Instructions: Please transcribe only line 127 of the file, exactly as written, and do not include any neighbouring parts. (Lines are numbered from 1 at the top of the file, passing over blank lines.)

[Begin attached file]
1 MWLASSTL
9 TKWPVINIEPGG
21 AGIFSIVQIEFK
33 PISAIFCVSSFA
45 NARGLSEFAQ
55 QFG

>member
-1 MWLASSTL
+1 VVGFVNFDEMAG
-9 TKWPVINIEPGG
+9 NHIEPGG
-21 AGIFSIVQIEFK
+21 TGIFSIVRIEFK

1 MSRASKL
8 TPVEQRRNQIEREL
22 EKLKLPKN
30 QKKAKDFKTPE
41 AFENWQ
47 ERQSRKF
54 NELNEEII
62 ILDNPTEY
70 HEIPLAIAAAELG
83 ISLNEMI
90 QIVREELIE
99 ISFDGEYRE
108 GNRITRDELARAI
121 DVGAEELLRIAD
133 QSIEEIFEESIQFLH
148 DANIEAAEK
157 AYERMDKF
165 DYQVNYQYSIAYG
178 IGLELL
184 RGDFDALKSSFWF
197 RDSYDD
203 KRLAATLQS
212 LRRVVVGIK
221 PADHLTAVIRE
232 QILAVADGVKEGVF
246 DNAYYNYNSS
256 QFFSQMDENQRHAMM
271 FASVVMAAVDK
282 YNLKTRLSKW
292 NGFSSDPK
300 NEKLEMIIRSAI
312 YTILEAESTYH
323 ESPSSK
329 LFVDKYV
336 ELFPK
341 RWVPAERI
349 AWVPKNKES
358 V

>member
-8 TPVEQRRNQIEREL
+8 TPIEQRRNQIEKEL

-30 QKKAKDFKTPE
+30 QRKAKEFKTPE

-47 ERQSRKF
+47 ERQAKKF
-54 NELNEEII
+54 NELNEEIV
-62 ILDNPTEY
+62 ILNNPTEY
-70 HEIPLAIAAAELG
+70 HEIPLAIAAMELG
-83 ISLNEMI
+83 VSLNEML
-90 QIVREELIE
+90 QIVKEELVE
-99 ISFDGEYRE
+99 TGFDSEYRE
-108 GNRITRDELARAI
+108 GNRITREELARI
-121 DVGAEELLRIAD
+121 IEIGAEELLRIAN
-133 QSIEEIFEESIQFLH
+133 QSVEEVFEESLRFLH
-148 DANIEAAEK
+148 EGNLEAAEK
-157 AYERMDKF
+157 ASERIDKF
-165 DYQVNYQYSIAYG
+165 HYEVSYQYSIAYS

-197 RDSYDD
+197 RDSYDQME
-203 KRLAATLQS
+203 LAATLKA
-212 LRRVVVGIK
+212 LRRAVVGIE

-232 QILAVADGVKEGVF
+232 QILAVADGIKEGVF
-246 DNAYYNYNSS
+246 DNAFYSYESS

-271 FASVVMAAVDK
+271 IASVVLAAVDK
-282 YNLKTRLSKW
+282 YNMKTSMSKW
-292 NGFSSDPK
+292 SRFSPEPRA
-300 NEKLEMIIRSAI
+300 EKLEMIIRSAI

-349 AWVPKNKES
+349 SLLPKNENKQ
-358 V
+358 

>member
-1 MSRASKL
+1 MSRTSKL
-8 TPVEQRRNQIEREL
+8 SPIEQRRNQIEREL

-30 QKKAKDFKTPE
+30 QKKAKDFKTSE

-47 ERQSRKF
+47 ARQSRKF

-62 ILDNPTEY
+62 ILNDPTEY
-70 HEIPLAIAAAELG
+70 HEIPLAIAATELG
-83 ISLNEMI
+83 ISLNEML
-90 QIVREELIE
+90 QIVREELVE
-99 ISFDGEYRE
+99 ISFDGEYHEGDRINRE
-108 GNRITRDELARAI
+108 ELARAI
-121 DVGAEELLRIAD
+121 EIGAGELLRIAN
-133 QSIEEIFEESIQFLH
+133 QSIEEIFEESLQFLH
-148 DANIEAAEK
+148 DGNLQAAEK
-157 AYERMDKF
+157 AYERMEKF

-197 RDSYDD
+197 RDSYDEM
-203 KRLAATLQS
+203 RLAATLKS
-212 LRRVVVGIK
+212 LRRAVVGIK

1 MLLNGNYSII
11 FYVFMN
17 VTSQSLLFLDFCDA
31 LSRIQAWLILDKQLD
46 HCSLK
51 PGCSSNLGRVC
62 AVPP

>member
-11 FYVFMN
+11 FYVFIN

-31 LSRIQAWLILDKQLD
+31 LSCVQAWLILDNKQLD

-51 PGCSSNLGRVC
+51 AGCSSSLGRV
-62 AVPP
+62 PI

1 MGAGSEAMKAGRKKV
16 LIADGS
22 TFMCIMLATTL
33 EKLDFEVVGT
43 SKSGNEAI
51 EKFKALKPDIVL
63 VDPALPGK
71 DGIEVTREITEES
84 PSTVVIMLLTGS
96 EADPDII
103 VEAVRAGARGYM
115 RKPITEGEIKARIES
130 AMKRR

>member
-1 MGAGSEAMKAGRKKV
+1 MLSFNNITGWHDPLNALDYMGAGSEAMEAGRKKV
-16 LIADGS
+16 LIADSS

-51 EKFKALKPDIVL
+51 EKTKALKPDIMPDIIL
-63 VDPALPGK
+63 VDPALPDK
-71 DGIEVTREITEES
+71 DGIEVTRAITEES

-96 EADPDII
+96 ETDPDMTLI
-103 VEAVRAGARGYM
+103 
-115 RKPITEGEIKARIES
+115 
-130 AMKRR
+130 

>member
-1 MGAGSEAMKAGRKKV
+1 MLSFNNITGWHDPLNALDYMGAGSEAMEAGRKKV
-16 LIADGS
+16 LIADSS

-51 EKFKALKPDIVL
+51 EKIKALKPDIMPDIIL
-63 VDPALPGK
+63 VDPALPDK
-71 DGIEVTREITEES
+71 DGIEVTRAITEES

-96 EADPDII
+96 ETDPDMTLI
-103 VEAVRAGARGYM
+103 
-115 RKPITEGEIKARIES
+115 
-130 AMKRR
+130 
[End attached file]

+121 EIGAGELLRIAN